Now Michigan United’s environmental justice director, he is part of a coalition opposed to the state’s permitting of an Ajax Materials Corp. asphalt facility near Flint, Michigan and demanding action to protect public health. The state Department of Environment, Great Lakes and Energy (EGLE) granted the permit last year, despite overwhelming opposition and calls from the federal EPA to evaluate the cumulative impact on the surrounding community of emissions from the Ajax facility and the many industrial facilities already in the area. 

I sat down with Eric to hear more about his environmental justice efforts and the lessons he’s learned in his work with communities, governments, and companies on multiple continents.    Read More »

Also posted in Air Pollution, Civil rights, Hyperlocal mapping, Industry Influence, Public Health / Tagged , | Comments are closed

Breathing wildfire smoke: A scientist mom’s concerns

This post originally appeared on EDF Voices

Maria Harris is an Environmental Epidemiologist.

Downtown Oakland, CA skyline obscured by wildfire smoke. Aug. 22, 2020 Photo by Jose Carlos Fajardo, Getty Images.

If the risks, hardships and anxiety of life during a pandemic were not enough, my fellow northern Californians are now facing another health crisis.

As I write this, hundreds of wildfires are burning across the state, among them two of the largest ever in California. Together, the fires have burned more than 1.4 million acres, destroyed 2,800 homes and buildings, killed eight people and forced thousands to evacuate their homes.

On top of the acute risks to lives and homes, residents across the state are suffering from highly polluted air as massive plumes of smoke fill the skies above our homes.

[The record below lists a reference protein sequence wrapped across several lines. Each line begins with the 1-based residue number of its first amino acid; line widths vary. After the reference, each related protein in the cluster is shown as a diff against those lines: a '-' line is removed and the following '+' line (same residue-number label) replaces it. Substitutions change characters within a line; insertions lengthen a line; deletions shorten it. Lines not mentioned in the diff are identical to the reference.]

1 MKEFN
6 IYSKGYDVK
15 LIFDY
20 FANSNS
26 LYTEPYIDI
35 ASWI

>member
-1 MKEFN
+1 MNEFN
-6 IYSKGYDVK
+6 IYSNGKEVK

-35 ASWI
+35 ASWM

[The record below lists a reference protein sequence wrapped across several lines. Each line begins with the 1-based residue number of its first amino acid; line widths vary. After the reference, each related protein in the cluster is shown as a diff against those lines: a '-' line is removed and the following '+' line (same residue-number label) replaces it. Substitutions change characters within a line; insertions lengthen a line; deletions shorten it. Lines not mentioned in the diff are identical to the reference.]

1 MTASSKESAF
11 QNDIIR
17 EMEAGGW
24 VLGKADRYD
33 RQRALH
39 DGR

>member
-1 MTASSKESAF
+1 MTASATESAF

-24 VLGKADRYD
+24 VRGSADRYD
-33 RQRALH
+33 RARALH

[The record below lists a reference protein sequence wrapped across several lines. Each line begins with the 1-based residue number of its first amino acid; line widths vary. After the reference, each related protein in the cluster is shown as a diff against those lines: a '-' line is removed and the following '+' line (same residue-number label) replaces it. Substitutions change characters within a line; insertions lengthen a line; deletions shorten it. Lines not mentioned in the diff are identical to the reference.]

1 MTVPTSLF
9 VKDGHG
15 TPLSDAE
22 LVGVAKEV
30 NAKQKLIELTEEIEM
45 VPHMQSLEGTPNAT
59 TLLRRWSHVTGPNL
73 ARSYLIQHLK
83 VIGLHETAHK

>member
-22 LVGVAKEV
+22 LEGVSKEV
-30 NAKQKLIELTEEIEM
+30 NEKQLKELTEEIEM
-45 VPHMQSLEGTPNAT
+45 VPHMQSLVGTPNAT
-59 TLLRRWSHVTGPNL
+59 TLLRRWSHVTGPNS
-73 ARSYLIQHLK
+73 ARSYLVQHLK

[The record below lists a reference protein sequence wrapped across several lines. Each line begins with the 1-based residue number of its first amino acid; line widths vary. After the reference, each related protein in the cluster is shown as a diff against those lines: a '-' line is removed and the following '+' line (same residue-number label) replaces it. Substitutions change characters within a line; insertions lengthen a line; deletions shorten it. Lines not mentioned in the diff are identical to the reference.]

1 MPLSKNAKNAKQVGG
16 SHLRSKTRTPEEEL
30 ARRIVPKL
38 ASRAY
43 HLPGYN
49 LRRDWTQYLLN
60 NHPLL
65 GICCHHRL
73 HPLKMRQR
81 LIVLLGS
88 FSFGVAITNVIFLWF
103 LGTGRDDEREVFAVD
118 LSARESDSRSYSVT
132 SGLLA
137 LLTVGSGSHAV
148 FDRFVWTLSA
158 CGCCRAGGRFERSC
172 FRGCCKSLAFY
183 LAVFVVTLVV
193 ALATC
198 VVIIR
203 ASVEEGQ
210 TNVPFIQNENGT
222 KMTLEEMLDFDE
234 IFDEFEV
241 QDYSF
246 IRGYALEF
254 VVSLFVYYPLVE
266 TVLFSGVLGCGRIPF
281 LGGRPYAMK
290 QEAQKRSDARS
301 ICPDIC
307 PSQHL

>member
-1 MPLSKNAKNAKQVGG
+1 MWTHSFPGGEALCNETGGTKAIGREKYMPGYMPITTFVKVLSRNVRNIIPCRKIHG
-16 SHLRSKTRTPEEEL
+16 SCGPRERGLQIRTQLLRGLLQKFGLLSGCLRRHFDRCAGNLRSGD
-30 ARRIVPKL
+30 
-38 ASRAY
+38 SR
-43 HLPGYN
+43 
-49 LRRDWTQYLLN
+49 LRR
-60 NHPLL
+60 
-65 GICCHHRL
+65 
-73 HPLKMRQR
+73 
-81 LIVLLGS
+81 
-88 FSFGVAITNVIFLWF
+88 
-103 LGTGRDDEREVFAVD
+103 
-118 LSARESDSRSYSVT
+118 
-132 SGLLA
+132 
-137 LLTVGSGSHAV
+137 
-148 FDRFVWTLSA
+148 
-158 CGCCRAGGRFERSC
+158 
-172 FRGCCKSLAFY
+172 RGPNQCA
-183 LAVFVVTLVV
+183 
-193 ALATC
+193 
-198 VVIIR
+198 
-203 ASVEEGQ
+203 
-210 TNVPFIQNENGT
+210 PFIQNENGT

Children, seniors and those with lung disease are especially vulnerable

As a mom of two young kids, it’s been a tough couple weeks of anxiously monitoring air quality data and maps to determine if and when it might be safe to go outside, while seeking information on how to keep my family healthy.

As an environmental health scientist, I know that wildfire smoke has been linked to a range of negative health impacts, including asthma exacerbation, which can lead to emergency room visits and hospitalizations, along with increased rates of heart attacks and even death. Children and pregnant women, as well as those with heart disease or respiratory conditions like asthma, are particularly vulnerable to the health impacts of wildfire smoke.

Read More »

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Podcast: Hurricane Harvey’s Toxic Aftermath

In late August 2017, Hurricane Harvey’s torrential rains brought unprecedented flooding to Houston and large portions of the southeast coast of Texas. The storm destroyed homes and businesses, prompted numerous rescues, and left Texans to piece their lives back together. Harvey also led to substantial releases of toxic chemicals into communities.

The Houston area is home to hundreds of chemical plants and refineries. While highly visible incidents, like the explosions at the Arkema chemical plant, dominated news coverage, toxic chemical releases from plants occurred throughout the region.

In this episode of our podcast, we spoke with EDF’s own Dr. Elena Craft, who helped spearhead efforts to monitor these releases in real-time. Elena talks about her experiences on the ground, the inadequacies of many chemical plant risk management plans, and what it all means moving forward.

 

Want to hear about other environmental health issues? Subscribe and listen on iTunes or Google Play, or check out Podbean to listen via desktop!

Also posted in Extreme Weather / Tagged | Read 1 Response

Podcast: What a changing climate means for human health

Climate change poses clear threats to the environment and global ecosystems, but it also presents risks to human health. Evidence suggests that droughts, heat waves, and extreme weather events will become more severe as our planet continues to warm. These effects of climate change can directly harm people by exacerbating medical conditions such as respiratory illnesses and cardiovascular disease. They can also indirectly impact health as they cause food and water shortages that affect the most vulnerable among us. Our changing climate represents a challenge for public health throughout the world.

In this episode of our podcast, we spoke with Dr. Jay Lemery and Dr. Cecilia Sorensen, both physicians at the University of Colorado, about what climate change means for our health and patient care, and what the path to a healthy future looks like.

Want more? Subscribe and listen on iTunes or Google Play, or check out Podbean to listen via desktop!

Also posted in Medicine, Public Health / Tagged | Comments are closed